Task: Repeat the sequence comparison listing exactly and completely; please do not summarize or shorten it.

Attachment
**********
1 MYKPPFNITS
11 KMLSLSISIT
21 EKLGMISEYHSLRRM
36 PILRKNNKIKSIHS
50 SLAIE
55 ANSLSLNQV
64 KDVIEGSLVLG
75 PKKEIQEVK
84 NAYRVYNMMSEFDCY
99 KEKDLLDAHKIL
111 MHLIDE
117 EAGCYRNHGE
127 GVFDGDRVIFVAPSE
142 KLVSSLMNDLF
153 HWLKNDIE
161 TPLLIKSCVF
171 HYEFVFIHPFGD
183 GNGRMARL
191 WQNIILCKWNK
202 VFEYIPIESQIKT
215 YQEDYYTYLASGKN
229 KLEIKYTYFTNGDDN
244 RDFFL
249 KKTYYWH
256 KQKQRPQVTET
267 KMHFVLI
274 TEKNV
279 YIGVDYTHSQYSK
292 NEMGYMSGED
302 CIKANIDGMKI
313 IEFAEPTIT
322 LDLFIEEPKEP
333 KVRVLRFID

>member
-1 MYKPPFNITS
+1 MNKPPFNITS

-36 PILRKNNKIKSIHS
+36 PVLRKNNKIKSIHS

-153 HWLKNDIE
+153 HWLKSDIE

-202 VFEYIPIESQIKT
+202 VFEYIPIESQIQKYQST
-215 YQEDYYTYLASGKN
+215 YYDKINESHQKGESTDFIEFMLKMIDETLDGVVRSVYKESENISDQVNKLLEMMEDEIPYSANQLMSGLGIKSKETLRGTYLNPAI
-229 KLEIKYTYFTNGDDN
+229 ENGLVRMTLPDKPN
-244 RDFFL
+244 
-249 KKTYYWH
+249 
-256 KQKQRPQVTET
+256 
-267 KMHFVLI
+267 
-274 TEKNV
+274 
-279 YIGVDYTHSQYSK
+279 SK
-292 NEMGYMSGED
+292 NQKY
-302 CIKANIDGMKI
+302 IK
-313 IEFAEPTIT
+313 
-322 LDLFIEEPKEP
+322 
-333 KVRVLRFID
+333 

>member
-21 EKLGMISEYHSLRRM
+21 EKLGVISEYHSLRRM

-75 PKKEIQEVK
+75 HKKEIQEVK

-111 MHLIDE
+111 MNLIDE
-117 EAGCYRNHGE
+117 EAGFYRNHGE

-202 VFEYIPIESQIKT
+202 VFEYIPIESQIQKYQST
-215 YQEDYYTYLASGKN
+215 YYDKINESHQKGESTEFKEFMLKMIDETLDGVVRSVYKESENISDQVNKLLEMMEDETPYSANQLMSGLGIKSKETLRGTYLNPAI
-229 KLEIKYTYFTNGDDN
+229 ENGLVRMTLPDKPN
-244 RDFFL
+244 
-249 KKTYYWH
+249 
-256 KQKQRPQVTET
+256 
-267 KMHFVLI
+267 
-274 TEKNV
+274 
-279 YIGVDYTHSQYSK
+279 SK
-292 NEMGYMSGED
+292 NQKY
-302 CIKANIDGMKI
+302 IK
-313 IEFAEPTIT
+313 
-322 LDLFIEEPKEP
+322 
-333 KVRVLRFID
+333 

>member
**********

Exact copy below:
1 MYKPPFNITS
11 KMLSLSISIT
21 EKLGMISEYHSLRRM
36 PILRKNNKIKSIHS
50 SLAIE
55 ANSLSLNQV
64 KDVIEGSLVLG
75 PKKEIQEVK
84 NAYRVYNMMSEFDCY
99 KEKDLLDAHKIL
111 MHLIDE
117 EAGCYRNHGE
127 GVFDGDRVIFVAPSE
142 KLVSSLMNDLF
153 HWLKNDIE
161 TPLLIKSCVF
171 HYEFVFIHPFGD
183 GNGRMARL
191 WQNIILCKWNK
202 VFEYIPIESQIKT
215 YQEDYYTYLASGKN
229 KLEIKYTYFTNGDDN
244 RDFFL
249 KKTYYWH
256 KQKQRPQVTET
267 KMHFVLI
274 TEKNV
279 YIGVDYTHSQYSK
292 NEMGYMSGED
302 CIKANIDGMKI
313 IEFAEPTIT
322 LDLFIEEPKEP
333 KVRVLRFID

>member
-1 MYKPPFNITS
+1 MNKPPFNITS

-36 PILRKNNKIKSIHS
+36 PVLRKNNKIKSIHS

-153 HWLKNDIE
+153 HWLKSDIE

-202 VFEYIPIESQIKT
+202 VFEYIPIESQIQKYQST
-215 YQEDYYTYLASGKN
+215 YYDKINESHQKGESTDFIEFMLKMIDETLDGVVRSVYKESENISDQVNKLLEMMEDEIPYSANQLMSGLGIKSKETLRGTYLNPAI
-229 KLEIKYTYFTNGDDN
+229 ENGLVRMTLPDKPN
-244 RDFFL
+244 
-249 KKTYYWH
+249 
-256 KQKQRPQVTET
+256 
-267 KMHFVLI
+267 
-274 TEKNV
+274 
-279 YIGVDYTHSQYSK
+279 SK
-292 NEMGYMSGED
+292 NQKY
-302 CIKANIDGMKI
+302 IK
-313 IEFAEPTIT
+313 
-322 LDLFIEEPKEP
+322 
-333 KVRVLRFID
+333 

>member
-21 EKLGMISEYHSLRRM
+21 EKLGVISEYHSLRRM

-75 PKKEIQEVK
+75 HKKEIQEVK

-111 MHLIDE
+111 MNLIDE
-117 EAGCYRNHGE
+117 EAGFYRNHGE

-202 VFEYIPIESQIKT
+202 VFEYIPIESQIQKYQST
-215 YQEDYYTYLASGKN
+215 YYDKINESHQKGESTEFKEFMLKMIDETLDGVVRSVYKESENISDQVNKLLEMMEDETPYSANQLMSGLGIKSKETLRGTYLNPAI
-229 KLEIKYTYFTNGDDN
+229 ENGLVRMTLPDKPN
-244 RDFFL
+244 
-249 KKTYYWH
+249 
-256 KQKQRPQVTET
+256 
-267 KMHFVLI
+267 
-274 TEKNV
+274 
-279 YIGVDYTHSQYSK
+279 SK
-292 NEMGYMSGED
+292 NQKY
-302 CIKANIDGMKI
+302 IK
-313 IEFAEPTIT
+313 
-322 LDLFIEEPKEP
+322 
-333 KVRVLRFID
+333 

>member